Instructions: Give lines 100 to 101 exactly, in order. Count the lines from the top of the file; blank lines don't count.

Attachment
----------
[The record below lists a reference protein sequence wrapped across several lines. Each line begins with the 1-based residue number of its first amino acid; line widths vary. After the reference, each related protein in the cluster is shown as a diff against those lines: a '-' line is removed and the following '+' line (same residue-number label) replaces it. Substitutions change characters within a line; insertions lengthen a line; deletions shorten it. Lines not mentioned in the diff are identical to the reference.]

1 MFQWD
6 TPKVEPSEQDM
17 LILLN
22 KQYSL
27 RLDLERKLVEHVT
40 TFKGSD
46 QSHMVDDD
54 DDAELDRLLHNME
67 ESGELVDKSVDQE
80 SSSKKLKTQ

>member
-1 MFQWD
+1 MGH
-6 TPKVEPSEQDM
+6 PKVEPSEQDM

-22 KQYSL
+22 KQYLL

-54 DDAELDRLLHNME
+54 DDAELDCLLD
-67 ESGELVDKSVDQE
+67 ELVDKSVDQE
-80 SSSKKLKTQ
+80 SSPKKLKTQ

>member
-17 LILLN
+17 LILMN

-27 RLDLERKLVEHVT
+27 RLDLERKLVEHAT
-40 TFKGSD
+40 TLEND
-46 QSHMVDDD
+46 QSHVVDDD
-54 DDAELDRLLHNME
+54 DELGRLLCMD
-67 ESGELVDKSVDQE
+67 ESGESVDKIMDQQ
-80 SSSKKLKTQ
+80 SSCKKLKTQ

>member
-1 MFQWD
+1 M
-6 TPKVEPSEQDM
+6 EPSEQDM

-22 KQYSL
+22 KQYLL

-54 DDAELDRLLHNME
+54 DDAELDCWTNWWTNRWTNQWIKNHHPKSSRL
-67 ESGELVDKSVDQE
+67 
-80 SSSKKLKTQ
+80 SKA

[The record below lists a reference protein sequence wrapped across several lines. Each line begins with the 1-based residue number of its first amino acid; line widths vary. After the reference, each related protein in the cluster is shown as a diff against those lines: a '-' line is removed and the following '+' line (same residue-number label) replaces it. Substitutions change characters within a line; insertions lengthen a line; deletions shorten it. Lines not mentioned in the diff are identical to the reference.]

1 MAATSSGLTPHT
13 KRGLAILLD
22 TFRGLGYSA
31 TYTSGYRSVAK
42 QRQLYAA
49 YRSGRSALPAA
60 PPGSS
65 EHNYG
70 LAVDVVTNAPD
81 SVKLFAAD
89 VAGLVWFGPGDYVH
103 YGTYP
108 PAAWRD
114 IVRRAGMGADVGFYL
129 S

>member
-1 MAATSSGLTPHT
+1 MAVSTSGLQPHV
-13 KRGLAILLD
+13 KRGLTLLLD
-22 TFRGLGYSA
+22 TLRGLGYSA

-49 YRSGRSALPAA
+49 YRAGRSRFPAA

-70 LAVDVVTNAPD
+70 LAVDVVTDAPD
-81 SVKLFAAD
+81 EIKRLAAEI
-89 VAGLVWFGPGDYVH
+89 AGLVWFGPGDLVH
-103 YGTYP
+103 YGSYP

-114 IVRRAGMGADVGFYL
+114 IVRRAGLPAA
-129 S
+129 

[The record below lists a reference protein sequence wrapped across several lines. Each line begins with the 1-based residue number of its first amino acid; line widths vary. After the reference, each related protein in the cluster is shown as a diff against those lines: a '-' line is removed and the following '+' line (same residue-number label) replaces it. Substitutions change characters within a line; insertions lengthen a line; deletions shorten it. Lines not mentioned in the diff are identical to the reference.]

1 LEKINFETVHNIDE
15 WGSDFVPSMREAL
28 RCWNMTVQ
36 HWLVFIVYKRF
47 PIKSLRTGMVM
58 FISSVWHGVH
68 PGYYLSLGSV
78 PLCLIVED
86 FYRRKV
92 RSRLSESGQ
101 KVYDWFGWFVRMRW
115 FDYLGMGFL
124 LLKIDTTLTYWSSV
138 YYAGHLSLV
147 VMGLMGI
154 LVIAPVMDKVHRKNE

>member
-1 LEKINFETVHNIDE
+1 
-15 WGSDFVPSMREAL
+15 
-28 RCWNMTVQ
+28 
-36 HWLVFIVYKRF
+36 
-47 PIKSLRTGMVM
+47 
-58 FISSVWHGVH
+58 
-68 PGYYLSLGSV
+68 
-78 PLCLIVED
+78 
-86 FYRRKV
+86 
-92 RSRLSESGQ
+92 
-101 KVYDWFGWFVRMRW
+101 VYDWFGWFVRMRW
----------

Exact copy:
92 RSRLSESGQ
101 KVYDWFGWFVRMRW